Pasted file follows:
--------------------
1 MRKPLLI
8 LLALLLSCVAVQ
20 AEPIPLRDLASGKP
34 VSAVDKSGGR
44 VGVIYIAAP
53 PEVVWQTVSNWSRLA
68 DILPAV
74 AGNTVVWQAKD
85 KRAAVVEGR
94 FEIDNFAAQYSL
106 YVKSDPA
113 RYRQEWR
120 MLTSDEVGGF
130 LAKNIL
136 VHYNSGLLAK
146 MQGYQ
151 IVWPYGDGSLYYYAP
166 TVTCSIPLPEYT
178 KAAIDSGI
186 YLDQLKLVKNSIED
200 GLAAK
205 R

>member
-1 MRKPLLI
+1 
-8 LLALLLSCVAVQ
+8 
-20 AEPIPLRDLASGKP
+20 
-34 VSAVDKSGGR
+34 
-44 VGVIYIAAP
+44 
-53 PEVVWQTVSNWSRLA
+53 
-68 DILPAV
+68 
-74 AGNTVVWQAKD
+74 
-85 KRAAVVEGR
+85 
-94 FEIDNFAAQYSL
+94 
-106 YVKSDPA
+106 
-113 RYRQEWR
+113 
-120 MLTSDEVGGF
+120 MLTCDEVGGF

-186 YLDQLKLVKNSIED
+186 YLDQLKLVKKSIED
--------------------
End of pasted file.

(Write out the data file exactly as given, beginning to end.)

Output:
1 MRKPLLI
8 LLALLLSCVAVQ
20 AEPIPLRDLASGKP
34 VSAVDKSGGR
44 VGVIYIAAP
53 PEVVWQTVSNWSRLA
68 DILPAV
74 AGNTVVWQAKD
85 KRAAVVEGR
94 FEIDNFAAQYSL
106 YVKSDPA
113 RYRQEWR
120 MLTSDEVGGF
130 LAKNIL
136 VHYNSGLLAK
146 MQGYQ
151 IVWPYGDGSLYYYAP
166 TVTCSIPLPEYT
178 KAAIDSGI
186 YLDQLKLVKNSIED
200 GLAAK
205 R

>member
-1 MRKPLLI
+1 
-8 LLALLLSCVAVQ
+8 
-20 AEPIPLRDLASGKP
+20 
-34 VSAVDKSGGR
+34 
-44 VGVIYIAAP
+44 
-53 PEVVWQTVSNWSRLA
+53 
-68 DILPAV
+68 
-74 AGNTVVWQAKD
+74 
-85 KRAAVVEGR
+85 
-94 FEIDNFAAQYSL
+94 
-106 YVKSDPA
+106 
-113 RYRQEWR
+113 
-120 MLTSDEVGGF
+120 MLTCDEVGGF

-186 YLDQLKLVKNSIED
+186 YLDQLKLVKKSIED